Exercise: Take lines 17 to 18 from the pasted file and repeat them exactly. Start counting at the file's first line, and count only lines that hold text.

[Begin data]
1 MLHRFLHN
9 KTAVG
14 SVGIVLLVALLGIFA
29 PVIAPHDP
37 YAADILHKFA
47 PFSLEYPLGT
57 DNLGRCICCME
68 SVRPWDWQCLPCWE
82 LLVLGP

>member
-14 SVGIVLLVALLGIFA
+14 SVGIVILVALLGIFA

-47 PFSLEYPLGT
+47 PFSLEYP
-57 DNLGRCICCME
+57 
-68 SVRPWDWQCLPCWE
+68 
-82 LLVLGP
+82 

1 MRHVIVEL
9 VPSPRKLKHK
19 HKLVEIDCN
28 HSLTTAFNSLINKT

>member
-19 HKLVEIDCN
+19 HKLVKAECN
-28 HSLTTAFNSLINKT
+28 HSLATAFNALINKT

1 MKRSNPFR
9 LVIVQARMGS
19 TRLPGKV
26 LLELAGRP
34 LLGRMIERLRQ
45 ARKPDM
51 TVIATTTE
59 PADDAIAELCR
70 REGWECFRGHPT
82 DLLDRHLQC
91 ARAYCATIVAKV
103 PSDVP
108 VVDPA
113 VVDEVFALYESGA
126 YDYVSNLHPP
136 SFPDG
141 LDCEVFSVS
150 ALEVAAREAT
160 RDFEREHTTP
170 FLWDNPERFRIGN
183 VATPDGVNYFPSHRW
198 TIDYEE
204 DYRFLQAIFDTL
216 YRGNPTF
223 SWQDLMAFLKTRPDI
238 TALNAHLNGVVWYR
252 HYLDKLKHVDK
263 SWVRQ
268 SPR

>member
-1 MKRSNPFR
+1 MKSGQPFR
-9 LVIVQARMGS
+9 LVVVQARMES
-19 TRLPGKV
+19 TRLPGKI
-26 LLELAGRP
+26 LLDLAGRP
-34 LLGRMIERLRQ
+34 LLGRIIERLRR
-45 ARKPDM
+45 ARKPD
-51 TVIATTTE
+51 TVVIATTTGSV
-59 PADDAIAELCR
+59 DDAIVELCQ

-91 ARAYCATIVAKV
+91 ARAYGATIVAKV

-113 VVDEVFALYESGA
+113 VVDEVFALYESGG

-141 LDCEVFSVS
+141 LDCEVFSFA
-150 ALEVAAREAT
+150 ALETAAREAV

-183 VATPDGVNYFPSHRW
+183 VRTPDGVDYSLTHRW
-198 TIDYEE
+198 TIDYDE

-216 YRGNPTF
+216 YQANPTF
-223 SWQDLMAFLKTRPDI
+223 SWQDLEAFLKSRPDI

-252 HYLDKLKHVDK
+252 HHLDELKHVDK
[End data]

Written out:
-68 SVRPWDWQCLPCWE
+68 